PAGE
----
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Ask An Expert: Understanding Copay Accumulators

If you or someone in your family regularly uses brand name or specialty prescription medications, then you may already be paying attention to the recent media coverage around “copay accumulators.” Unfortunately, too many people are unaware of this big change coming their way. Let’s break down what a copay accumulator is and some commonly asked questions patients should be aware of.

What is a Copay Accumulator?

Many insurance companies are adding copay accumulators to their insurance plans. Ignoring the fancy name, this means that those plans will no longer count manufacturer coupons of any kind toward the patient’s deductible. This includes manufacturer copay assistance programs, copay cards, and more traditional coupons that many patients use to afford brand name medications.

Who Will be Affected?

When the copay accumulator program’s impact is felt at the patient level later this year, a large majority of US workers will be affected, with the most widespread impact felt by individuals taking specialty drugs for chronic conditions. Many patients undergoing treatment for autoimmune conditions and cancer will also see drastic price changes when the new programs are implemented.

According to the Kaiser/HRET 2017 Employer Health Benefits Survey , about 8 out of 10 U.S. workers were required to meet a general annual deductible before most healthcare services were paid for by their insurance plan in 2017. Prescriptions were typically excluded from the deductible. However, one third of patients with high deductible plans are now faced with a separate prescription drug deductible, making them fully responsible for 100 percent of prescription costs until their deductible is met.

What Will the Impact Be For Patients Who Use Manufacturer Coupons?

Patients whose health plans will no longer count manufacturer copay assistance (including copay cards and coupons) towards their deductibles will be left responsible for a much greater share of prescription costs.

For example, a medication which previously cost $7 may suddenly cost hundreds or even thousands of dollars because the maximum amount of copay assistance from the manufacturer was reached. Since the health plan will no longer allow the copay amounts to contribute to the patient’s deductible, the cost of the medication remains very high. The patient must now bear the full cost of the medication, which is often out of reach. The resulting financial strain may force some patients to reduce or discontinue their necessary prescription regimens.

Those taking brand name or specialty medications will face added pressure. Many chronically and terminally ill patients will soon find themselves and their families solely responsible for unaffordable prescription costs. The Los Angeles Times illustrates this with a story about a patient who takes the widely used drug Humira for her rheumatoid arthritis.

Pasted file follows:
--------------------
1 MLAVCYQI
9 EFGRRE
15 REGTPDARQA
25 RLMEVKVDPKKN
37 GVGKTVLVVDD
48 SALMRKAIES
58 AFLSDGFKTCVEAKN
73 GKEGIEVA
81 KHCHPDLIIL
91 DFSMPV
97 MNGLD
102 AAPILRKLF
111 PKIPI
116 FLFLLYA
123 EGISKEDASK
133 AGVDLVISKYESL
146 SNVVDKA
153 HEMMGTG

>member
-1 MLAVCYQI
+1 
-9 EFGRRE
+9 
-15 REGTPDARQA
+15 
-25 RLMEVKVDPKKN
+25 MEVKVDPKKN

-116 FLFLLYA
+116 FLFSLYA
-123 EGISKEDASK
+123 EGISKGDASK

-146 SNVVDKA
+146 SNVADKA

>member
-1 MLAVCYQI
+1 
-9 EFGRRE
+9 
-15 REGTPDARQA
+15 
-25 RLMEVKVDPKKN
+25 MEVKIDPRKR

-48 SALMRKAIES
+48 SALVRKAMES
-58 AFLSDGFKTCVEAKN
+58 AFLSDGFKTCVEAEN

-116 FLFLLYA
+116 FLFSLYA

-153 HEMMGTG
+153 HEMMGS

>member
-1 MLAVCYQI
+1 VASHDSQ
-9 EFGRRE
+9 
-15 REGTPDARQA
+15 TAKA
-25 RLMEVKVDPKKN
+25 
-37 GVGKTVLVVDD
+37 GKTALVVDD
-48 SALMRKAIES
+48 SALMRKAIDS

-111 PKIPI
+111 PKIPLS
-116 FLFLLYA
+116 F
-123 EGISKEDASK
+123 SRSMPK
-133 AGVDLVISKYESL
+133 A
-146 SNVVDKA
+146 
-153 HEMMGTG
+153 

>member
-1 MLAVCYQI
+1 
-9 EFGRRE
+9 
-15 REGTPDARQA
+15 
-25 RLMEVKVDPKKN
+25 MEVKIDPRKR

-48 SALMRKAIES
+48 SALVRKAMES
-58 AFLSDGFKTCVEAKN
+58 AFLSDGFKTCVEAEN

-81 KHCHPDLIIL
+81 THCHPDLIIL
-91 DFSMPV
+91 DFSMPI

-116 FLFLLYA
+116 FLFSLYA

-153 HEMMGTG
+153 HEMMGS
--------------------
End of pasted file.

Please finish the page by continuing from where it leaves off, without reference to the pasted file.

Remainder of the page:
How to Afford Your Medications, Despite a Copay Accumulator

If you are affected by your insurance plan’s copay accumulator, there are still ways to lower the cost of your prescription drugs:

  • Take advantage of a program like FamilyWize, which offers free enrollment, no hidden costs, and doesn’t bar anyone with chronic illnesses or pre-existing conditions. By aggregating large groups of patients into a big buying group, FamilyWize is able to negotiate for deep discounts on prescription drugs, which it then passes on in full to patients.
  • If you take supplementary medications for a chronic condition, verify with your doctor and pharmacist that you’re getting the lowest price possible.
  • If any of your medications are too expensive, speak with your doctor or pharmacist about alternatives that may be just as effective but cost less.
  • Speak to your healthcare provider, pharmacist or investigate online to determine the patient assistance programs (PAPs) offered by pharmaceutical manufacturers or patient advocate groups.
  • Always talk to your pharmacist. They can be your best friend and care about your health. Don’t be afraid to tell them if you find a better price at different pharmacy. They should be willing to work with you.
  • Compare prices at your local pharmacies. For example, the FamilyWize app has a Drug Price Look-up Tool that shows the different pricing for each drug across your local pharmacies.

Experts expect many patients to feel the effects of these insurance changes before the end of 2018. Plan your spending now, so that you can make sure you can afford the medications you and your family need.

This post is part of our “Ask an Expert” blog series by Ken Majkowski, Pharm.D, the Chief Pharmacy Officer at FamilyWize. Ken brings more than 40 years of healthcare experience to the FamilyWize team, including 14 years of clinical pharmacy experience in retail, hospital, and home care. Read his full bio here.



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